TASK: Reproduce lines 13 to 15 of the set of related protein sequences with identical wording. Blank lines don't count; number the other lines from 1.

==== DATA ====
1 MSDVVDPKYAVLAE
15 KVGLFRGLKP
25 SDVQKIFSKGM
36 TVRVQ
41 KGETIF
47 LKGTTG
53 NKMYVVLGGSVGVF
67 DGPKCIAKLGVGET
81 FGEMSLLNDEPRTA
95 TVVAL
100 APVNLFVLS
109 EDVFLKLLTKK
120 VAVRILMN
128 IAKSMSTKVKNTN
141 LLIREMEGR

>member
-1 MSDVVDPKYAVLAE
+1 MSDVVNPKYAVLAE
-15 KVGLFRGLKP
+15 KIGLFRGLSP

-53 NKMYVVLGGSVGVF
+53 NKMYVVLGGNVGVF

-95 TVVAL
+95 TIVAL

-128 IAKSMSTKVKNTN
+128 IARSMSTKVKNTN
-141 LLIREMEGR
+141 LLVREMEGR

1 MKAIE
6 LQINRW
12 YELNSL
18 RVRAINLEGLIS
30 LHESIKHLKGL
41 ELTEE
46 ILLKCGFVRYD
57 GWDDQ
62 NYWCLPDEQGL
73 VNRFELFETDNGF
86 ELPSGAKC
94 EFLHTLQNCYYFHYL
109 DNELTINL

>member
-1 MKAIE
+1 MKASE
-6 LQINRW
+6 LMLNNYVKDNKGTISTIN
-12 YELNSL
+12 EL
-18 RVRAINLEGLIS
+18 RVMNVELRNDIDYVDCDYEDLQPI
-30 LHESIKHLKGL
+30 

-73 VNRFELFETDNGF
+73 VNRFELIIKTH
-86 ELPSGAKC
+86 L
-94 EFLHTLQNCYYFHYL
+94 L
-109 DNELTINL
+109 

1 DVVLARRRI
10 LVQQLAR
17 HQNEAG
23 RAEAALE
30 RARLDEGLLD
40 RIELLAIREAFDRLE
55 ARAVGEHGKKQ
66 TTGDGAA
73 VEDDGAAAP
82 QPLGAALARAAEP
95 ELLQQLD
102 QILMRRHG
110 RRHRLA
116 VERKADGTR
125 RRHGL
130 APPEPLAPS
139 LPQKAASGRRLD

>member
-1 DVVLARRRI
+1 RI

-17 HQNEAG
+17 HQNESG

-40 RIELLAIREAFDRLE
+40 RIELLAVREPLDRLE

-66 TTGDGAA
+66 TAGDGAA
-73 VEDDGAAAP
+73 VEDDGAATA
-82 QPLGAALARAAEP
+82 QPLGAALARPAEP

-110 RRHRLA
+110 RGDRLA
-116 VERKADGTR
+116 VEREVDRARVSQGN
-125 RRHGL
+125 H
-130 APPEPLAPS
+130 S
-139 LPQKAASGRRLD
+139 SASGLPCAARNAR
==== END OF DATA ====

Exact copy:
120 VAVRILMN
128 IAKSMSTKVKNTN
141 LLIREMEGR